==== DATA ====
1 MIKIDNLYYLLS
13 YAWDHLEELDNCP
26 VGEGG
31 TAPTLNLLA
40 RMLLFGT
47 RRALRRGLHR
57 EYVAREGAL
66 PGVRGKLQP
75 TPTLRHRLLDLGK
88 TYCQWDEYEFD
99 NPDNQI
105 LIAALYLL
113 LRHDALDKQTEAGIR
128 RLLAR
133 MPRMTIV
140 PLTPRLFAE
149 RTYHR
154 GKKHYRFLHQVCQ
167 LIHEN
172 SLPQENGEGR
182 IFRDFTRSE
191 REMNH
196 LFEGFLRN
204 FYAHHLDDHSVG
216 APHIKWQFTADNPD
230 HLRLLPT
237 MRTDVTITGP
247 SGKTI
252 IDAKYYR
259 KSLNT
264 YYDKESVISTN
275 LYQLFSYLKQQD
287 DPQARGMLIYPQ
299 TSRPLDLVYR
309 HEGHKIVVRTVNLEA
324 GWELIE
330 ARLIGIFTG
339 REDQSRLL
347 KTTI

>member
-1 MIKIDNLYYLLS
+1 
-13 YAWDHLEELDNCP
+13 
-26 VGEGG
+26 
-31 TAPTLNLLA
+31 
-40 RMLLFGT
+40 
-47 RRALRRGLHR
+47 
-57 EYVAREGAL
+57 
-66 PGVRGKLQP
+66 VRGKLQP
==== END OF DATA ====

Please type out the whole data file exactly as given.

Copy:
1 MIKIDNLYYLLS
13 YAWDHLEELDNCP
26 VGEGG
31 TAPTLNLLA
40 RMLLFGT
47 RRALRRGLHR
57 EYVAREGAL
66 PGVRGKLQP
75 TPTLRHRLLDLGK
88 TYCQWDEYEFD
99 NPDNQI
105 LIAALYLL
113 LRHDALDKQTEAGIR
128 RLLAR
133 MPRMTIV
140 PLTPRLFAE
149 RTYHR
154 GKKHYRFLHQVCQ
167 LIHEN
172 SLPQENGEGR
182 IFRDFTRSE
191 REMNH
196 LFEGFLRN
204 FYAHHLDDHSVG
216 APHIKWQFTADNPD
230 HLRLLPT
237 MRTDVTITGP
247 SGKTI
252 IDAKYYR
259 KSLNT
264 YYDKESVISTN
275 LYQLFSYLKQQD
287 DPQARGMLIYPQ
299 TSRPLDLVYR
309 HEGHKIVVRTVNLEA
324 GWELIE
330 ARLIGIFTG
339 REDQSRLL
347 KTTI

>member
-1 MIKIDNLYYLLS
+1 
-13 YAWDHLEELDNCP
+13 
-26 VGEGG
+26 
-31 TAPTLNLLA
+31 
-40 RMLLFGT
+40 
-47 RRALRRGLHR
+47 
-57 EYVAREGAL
+57 
-66 PGVRGKLQP
+66 VRGKLQP